Playing with Parallel Bars for Strength Training

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Last week, I received a large, mysterious package a few days before my birthday. It was unmarked, no return address, no name, nothing! On the side of the box read, “Wheelchair Products.” I wasn’t expecting a package, and figured someone had just used an old box to send me a gift. After calling my wife to confirm it wasn’t a surprise gift, I opened it up and BEHOLD, it was… a walker???

Yes, like a walker for people who have trouble walking – THAT kind of walker.

There was no note, no card, nothing to explain why, I, a perfectly healthy and mobile young man received a walker via FedEx delivery.

I had a few theories at first.

My brother Joe bought me a high-tech cane as a joke awhile back, and this could have been an upgrade – you know, just in case. Or, my brother Jim could be sending me something to make fun of me because I’m always doing my “mobility moves.” This could be a secret message that someday my silly mobility moves won’t mean jack when I’m immobile. Regardless, I started putting this fold-out contraption to use right away.

I tested it for its structural integrity and then performed a set of parallel bar dips, then some bodyweight rows. Before long, I was experimenting with some moves I had always wanted to try.So, here is a quick video demonstrating some exercises you can do with parallel bars:

Playing with Parallel Bars for Strength Training

These are just strength training exercises, and my technique isn’t perfect during some of them, but I wanted to give you an idea of how many training options we really have at our disposal. It turns out my brother Jim bought this for me because he had been trying to find a way to do parallel bar dips at home, and this was his best solution.

We don’t always have a perfect training environment, or perfect training equipment, and it’s important that we take inventory of what we do have and use it to our advantage. That doesn’t mean compromise on safety, rather draw on what we know to be safe.

I’ve been reflecting lately on how much we have that is extraneous and on what we could live without. The truth is that specialized training equipment is a luxury we enjoy from an abundant lifestyle. My recent experience with MovNat reminded me of this – that we should be able to practice and train anytime, anywhere. If we don’t have a gym membership, no problem. If we don’t have space in our house for exercising, no problem. We’re people, we adapt to the situations around us, and we don’t necessarily need to try to micro-manage and control everything about our lives.

Don’t get me wrong though, I love playing with new equipment, and as long as I have it, I’ll use it. However, I may just build some parallettes after all to prevent any future faceplants…

To your health and success,

CST, CST-KS, NSCA-CPT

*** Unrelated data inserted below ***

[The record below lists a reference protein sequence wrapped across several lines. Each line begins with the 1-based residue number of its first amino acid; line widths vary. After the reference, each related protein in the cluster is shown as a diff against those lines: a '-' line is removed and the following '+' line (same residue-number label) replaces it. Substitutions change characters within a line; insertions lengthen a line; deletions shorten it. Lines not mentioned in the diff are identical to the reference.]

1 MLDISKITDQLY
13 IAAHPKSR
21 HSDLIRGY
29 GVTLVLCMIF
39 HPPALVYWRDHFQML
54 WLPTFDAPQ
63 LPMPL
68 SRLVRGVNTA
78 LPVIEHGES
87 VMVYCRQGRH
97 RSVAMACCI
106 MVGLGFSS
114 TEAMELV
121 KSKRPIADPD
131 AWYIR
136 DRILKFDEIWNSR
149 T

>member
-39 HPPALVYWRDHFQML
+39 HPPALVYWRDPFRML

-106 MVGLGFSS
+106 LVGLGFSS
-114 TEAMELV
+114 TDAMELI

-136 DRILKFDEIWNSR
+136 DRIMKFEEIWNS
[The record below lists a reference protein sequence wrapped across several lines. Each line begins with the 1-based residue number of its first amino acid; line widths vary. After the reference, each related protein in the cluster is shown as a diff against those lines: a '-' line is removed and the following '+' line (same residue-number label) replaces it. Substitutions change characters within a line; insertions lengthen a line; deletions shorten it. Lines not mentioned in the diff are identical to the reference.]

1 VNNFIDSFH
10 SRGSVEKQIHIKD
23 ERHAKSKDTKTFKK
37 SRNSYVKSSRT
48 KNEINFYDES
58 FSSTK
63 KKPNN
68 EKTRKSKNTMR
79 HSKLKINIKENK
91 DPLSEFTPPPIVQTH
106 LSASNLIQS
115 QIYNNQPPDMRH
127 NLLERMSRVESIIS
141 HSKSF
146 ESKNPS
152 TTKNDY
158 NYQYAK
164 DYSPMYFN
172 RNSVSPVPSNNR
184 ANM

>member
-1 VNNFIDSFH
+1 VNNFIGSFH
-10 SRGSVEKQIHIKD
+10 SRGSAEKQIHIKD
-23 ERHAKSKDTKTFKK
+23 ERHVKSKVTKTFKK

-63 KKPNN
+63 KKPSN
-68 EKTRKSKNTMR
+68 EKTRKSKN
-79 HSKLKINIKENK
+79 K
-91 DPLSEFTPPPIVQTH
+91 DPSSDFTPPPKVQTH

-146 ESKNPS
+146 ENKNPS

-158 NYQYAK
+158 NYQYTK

Fitness Professional

P.S. Find instructions for do-it-yourself parallettes here.

8 Responses

  1. Great article and video as usual John!

    If you live in a big city without open spaces and lots of hills, the gym might still be the best option for you. Putting tons of workout gadgets into a small apartment on the 43rd floor of an apartment building might be inconvenient and pricey at some places compared to an inexpensive gym membership.

    Sure, we should be able to workout without all that high tech stuff in the gym, but it might get inefficient and awkward at some places. Don’t understand me wrong, I do have a couple of parks and hills around my place in Hong Kong, but they are not meant for acrobatics like this and don’t offer any privacy. Also, you should see the forbidden signs at public places: no cycling, no inline skating (rollerblading), no sitting in the grass, no smoking, no dogs, no sunbathing, no climbing. I don’t know what they expect you do do actually ;-)

    Did you find out who sent that thing to you?

  2. Hey Alex,

    Yes, it was my brother Jim, who had found a home gym solution for parallel bar dips and thought he’d share it with me.

    No sitting in the grass – gimme a break!

  3. Hi John, great stuff… just wanted to pass along the EQUALIZER as a training tool for dips and pull-ups, etc. Cheers! Marc

    • Hi Marc,

      Thanks for your comment, and correct me if I’m wrong, but I think we met briefly at one of Ryan Lee’s events. I know many coaches who swear by your Equalizer. It looks like a great product, and I’d love to try it out sometime. They’d certainly beat my walker in terms of versatility :)

      Best,

      John

  4. Great article……..just came across your site…..good articles for sure…

    I have literally just taken delivery of 5 sets of the Equaliser for my bootcamp…..used them for the first sessions today, and what fantastic feedback….they are awesome bits of kit.

    Now that I have seen your video, gives me an idea or two for ME to attempt on them….and love the out take at the end of your vid….

    Kudos buddy,

    Train Hard, Live Easy

  5. John,
    Great idea! Not at all what the manufacturer had in mind, but brilliant all the same. LOL You could also set your feet up on the crossbar of the walker and knock out some push ups.

  6. Hey Steve, glad you have the EQ’s now! Have fun with them and if you need any exercise ideas or programming I have a bunch on YouTube.

    Joseoh, you are right! Not what we intended our product for but we do love putting our feet up on a ball for dips and push-ups!

    Cheers,

    Marc

  7. I saw exercises on youtube that required parallel bars and I couldn’t find the bars in my Google searches. Now I can use a walker for those exercises, how brilliant! Thanks for sharing

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